Kalispell’s TIF proposal should be broadened
| September 25, 2022 12:00 AM
For the last month, Kalispell City Council has been grappling with a proposal that would allow the city to financially support workforce housing projects.
On Oct. 3, they’ll decide whether to make tax increment financing funds available to such projects that are built for buyers or renters within the 80% to 120% area median income range. In Flathead County, the estimated area median income for a four-person household is $80,300.
The council is hung up on whether that range should be expanded, and whether such an incentive is needed at all, given that the council already wields decision-making power over TIF funds that are intended to address blighted areas in the city.
Let’s start with the latter.
Yes, the council should broaden its TIF guidelines. While it’s true that developers can already request these dollars for assistance with infrastructure needs, under the new proposal they would be allowed to use funds specifically as a way to reduce the cost of the rent.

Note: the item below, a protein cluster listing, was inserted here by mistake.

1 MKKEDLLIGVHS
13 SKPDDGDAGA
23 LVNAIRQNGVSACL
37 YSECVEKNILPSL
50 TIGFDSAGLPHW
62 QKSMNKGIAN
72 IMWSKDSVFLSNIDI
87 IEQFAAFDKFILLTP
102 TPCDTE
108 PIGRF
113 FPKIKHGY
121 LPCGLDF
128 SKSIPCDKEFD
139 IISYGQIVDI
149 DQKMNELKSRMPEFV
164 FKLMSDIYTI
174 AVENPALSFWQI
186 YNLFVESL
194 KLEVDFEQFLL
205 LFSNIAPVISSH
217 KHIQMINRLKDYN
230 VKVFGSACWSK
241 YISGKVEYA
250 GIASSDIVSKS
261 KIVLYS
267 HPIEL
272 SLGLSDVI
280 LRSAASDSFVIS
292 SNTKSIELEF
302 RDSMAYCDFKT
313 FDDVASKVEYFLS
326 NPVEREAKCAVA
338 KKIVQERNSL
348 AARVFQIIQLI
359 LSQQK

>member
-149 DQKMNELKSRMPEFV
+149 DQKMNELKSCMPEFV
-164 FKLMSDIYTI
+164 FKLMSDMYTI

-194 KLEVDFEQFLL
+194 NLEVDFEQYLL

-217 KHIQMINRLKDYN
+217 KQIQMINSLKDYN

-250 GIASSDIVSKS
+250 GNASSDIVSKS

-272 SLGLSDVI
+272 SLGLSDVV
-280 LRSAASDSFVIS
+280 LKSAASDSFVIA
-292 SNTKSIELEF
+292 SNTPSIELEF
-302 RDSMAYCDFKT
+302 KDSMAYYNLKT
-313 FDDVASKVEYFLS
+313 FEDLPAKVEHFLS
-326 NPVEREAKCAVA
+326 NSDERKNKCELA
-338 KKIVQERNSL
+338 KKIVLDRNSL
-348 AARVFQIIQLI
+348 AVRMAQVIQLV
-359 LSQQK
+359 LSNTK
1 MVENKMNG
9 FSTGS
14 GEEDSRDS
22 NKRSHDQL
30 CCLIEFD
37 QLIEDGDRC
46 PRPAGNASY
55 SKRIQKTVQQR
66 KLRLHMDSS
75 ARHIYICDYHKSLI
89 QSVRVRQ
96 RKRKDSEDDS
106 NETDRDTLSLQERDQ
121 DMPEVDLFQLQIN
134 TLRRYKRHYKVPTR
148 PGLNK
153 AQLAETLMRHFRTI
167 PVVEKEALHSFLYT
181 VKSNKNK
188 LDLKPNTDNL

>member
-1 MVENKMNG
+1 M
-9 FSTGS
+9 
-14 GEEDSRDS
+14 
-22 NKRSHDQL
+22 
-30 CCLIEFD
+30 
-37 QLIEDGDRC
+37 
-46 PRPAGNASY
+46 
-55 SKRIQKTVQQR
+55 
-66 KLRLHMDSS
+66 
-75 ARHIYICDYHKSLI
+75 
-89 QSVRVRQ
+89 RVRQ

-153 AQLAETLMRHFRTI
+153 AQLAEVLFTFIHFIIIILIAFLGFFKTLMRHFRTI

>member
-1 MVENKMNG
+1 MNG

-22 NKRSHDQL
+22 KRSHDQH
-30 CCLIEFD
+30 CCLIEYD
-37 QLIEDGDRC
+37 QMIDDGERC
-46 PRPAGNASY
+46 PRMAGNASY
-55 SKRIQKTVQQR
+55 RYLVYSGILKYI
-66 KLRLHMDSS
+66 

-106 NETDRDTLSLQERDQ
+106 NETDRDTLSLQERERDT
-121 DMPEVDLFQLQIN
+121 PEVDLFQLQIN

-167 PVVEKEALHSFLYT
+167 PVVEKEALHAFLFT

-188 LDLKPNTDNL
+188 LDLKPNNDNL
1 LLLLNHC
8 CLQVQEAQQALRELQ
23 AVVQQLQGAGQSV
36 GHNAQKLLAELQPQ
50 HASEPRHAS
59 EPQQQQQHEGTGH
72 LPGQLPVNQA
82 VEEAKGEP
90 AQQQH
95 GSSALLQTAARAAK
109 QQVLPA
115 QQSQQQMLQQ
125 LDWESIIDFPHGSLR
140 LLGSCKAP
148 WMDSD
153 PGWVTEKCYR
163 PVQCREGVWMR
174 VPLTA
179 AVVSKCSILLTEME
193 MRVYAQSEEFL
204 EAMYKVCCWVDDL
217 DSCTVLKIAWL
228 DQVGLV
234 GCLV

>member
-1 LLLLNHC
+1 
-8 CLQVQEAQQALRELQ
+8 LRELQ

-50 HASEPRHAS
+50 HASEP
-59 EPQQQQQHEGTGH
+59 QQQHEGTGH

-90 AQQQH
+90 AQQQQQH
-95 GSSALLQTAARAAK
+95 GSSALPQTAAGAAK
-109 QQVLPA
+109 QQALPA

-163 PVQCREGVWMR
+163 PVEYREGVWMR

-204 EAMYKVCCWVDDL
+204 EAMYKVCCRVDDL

If the goal is to increase the supply of affordable and workforce housing, why not open up this account to a wider range of possibilities? The cost of construction is often cited as an impediment to building affordable units. Council should remove the infrastructure sideboards to help spur this type of development in the TIF district.
As for the TIF proposal’s area median income range requirement, most of the housing experts that spoke at the Sept. 19 meeting advocated for lowering or eliminating the range entirely.
At the current 80% to 120% range, they said, a typical teacher, nurse or mechanic wouldn’t be able to qualify.
“These are the people who keep the wheels on the bus in this valley,” said Kim Morisaki, with the Northwest Montana Community Land Trust.
Kalispell’s housing needs aren’t exclusive to a single income range. There’s demand for workforce, affordable and low-income units. It makes sense to broaden the TIF proposal’s income requirement so council has the authority to assist a wider scope of housing projects and a more diverse range of residents and income levels.
Approving this proposal won’t fix the housing crisis, but it would be one more tool to use to ensure the wheels stay on as we sort through this period of rapid change and growth.